Cryopyrin-associated periodic syndromes (CAPS) that include the autoinflammatory disorders familial cold autoinflammatory syndrome (FACS), Muckle-Wells syndrome (MWS), and neonatal-onset multiple-system inflammatory disease (NOMID) are caused by dominantly inherited missense mutations in the NLRP3 gene. CAPS represent a continuum of disease severity from recurrent episodes of fever and urticarial skin rash to continous systemic inflammation leading to deforming arthropathy and neurological impairment in the absence of autoimmunity or infection. NLRP3 is a member of the NOD-like receptor (NLR) family that is involved in the recognition of microbial and endogenous stimuli and activation of inflammatory pathways. Recent work from several laboratories including our own indicate that NLRP3 is critical for the activation of caspase-1 through its interaction with the adaptor molecule ASC and the formation of the inflammasome, a molecular platform that drives caspase-1 activation and processing and secretion of IL-12 and IL-18. Surprisingly, we found that mast cells (MCs) are the main cellular source of mature IL-12 in the skin of CAPS patients with NLRP3 mutations. Unlike normal skin, the dermis of patients with NLRP3 mutations produced mature IL-12 constitutively which is associated with marked infiltration of acute inflammatory cells. Consistently, we found that MCs express inflammasome components and produce IL- 12 in response to Toll-like receptor (TLR) ligands and ATP or R837. In MCs deficient in NLRP3 or ASC, processing of pro-caspase-1 and IL-12 secretion triggered by LPS and ATP or R837 was abolished. Notably, MCs from mice in which a common disease- associated NLRP3 mutation was introduced into the NLRP3 locus by homologous recombination secrete mature IL-12 in the absence of ATP or R837 stimulation. These results suggest that MCs act as sentinels in the skin for the recognition of environmental stimuli through the activation of the inflammasome and this function is dysregulated in CAPS patients with NLRP3 mutations. The goal of this proposal is to provide a better understanding of the function of MCs for the regulation of IL-12 and inflammation in the skin as well as the pathogenesis of CAPS. Biochemical, genetic, and cellular approaches will be employed to study the function of NLRP3 in MCs. Given the important role of IL-12 and MCs in immunity and inflammatory disease, understanding of the mechanisms involved in caspase-1 activation and IL-12 production via NLRP3 is expected to have a significant impact in the medical field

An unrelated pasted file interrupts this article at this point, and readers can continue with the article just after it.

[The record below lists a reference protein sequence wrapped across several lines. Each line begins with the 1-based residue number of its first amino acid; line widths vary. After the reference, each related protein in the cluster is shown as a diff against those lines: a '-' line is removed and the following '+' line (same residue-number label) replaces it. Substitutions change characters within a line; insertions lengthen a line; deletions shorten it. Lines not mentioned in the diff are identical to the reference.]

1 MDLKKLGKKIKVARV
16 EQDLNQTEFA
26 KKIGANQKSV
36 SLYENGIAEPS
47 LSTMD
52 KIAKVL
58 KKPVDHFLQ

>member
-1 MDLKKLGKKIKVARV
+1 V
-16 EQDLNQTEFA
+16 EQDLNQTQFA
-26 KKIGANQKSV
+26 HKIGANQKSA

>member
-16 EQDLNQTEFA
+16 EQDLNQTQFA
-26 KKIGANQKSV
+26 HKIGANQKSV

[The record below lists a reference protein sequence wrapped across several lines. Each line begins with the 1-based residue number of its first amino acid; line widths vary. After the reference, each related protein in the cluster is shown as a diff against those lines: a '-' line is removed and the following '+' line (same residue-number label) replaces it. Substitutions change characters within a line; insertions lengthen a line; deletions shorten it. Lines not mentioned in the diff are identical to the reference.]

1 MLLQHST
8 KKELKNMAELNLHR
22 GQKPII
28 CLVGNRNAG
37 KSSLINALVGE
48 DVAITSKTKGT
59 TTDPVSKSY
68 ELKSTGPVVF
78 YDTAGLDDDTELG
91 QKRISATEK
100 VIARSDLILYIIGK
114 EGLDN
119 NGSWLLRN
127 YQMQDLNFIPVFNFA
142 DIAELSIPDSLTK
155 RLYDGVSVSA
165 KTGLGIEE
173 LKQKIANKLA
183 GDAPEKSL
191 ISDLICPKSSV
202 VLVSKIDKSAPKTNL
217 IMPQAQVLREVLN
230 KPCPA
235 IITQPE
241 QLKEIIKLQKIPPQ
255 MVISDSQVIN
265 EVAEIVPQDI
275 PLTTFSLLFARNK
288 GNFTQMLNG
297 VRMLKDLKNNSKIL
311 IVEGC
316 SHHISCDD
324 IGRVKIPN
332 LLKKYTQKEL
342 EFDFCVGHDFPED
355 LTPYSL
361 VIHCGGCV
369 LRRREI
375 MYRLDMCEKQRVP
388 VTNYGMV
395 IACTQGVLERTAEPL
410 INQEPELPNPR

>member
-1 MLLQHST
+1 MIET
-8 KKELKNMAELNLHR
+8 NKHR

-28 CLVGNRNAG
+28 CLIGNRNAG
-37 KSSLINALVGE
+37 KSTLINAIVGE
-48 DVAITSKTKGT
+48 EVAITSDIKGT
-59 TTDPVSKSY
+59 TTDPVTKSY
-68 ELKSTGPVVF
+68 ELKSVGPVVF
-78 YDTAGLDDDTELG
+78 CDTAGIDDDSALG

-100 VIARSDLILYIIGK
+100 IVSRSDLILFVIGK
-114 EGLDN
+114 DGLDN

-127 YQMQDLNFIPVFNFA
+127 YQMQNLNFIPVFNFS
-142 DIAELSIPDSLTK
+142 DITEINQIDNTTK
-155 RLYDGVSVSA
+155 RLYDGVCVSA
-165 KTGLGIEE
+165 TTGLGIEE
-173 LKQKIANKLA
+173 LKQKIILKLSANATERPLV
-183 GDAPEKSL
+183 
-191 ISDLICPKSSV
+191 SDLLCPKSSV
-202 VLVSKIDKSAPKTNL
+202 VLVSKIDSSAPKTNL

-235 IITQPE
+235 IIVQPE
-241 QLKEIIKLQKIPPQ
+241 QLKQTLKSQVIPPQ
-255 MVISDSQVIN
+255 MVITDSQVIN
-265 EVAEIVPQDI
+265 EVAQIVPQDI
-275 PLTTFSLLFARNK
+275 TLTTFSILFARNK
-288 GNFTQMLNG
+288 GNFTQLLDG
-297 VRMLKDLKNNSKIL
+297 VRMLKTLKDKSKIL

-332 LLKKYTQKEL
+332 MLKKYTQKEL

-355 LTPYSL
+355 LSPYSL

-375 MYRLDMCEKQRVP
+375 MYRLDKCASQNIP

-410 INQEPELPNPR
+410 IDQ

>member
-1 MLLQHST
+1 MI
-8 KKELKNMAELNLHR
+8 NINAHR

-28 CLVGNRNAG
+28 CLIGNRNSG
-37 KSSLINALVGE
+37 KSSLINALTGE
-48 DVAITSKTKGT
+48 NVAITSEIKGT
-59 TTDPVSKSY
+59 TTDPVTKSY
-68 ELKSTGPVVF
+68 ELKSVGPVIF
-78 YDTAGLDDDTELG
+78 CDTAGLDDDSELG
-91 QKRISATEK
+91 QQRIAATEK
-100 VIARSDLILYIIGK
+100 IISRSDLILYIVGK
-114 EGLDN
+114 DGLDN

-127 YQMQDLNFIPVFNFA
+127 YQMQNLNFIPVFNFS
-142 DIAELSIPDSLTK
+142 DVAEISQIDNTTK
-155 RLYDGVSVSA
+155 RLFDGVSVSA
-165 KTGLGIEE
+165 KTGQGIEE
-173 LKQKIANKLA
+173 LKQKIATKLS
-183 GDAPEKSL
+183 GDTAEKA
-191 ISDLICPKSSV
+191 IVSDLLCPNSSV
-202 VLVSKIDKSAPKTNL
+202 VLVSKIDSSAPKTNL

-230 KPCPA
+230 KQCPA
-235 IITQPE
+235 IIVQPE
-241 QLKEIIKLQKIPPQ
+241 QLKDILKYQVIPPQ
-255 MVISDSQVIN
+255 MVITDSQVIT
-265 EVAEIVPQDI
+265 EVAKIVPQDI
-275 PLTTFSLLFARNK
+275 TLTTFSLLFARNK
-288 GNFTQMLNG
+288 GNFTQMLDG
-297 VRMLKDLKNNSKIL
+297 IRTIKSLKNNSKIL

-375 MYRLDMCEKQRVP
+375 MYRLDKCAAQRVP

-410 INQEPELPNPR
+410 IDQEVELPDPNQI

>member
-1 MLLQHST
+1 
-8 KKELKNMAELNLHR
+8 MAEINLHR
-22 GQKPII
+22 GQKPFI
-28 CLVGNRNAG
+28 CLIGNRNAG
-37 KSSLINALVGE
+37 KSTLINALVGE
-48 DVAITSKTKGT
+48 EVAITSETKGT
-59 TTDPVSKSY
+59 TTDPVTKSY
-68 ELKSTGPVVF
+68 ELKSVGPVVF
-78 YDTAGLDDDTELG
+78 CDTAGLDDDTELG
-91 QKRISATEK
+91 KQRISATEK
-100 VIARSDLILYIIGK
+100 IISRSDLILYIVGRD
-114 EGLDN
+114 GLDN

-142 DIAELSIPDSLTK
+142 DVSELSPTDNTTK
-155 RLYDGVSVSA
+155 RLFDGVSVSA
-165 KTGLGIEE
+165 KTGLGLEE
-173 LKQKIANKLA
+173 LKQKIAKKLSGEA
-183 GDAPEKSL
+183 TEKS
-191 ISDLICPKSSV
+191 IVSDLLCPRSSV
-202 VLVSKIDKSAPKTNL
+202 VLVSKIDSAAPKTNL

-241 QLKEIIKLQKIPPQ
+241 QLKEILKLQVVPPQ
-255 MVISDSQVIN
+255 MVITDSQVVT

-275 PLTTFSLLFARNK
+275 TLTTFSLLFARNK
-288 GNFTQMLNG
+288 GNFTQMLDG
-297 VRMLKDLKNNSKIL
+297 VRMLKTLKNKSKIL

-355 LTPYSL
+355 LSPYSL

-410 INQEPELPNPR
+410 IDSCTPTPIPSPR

IL-12 is an important cytokine that has been linked to the pathogenesis of several inflammatory diseases. Recent studies have revealed that NLRP3, a member of the Nod-like receptor (NLR) family, plays a critical role in the production of IL-12 by mediating the formation of the inflammasome that directs activation of caspase-1, the protease that processes pro-IL-12 to mature IL-12. Traditionally, secretion of IL-12 has been associated with phagocytic cells including macrophages. However, we find that mast cells express inflammasome components and produce mature IL-12 via the activation of the NLRP3 inflammasome. Notably, overproduction of IL-12 in the skin of patients with activating NLRP3 mutations is associated with dysregulated production of IL-12 in MCs. Furthermore, MCs appear to be the main cellular source of IL-12 in the dermis of healthy individuals. We will use genetic and functional approaches to understand the regulation and activation of the NLRP3 inflammasome in MCs and the role of MCs in the pathogenesis of autoinflammatory disease caused by NLRP3 mutations.
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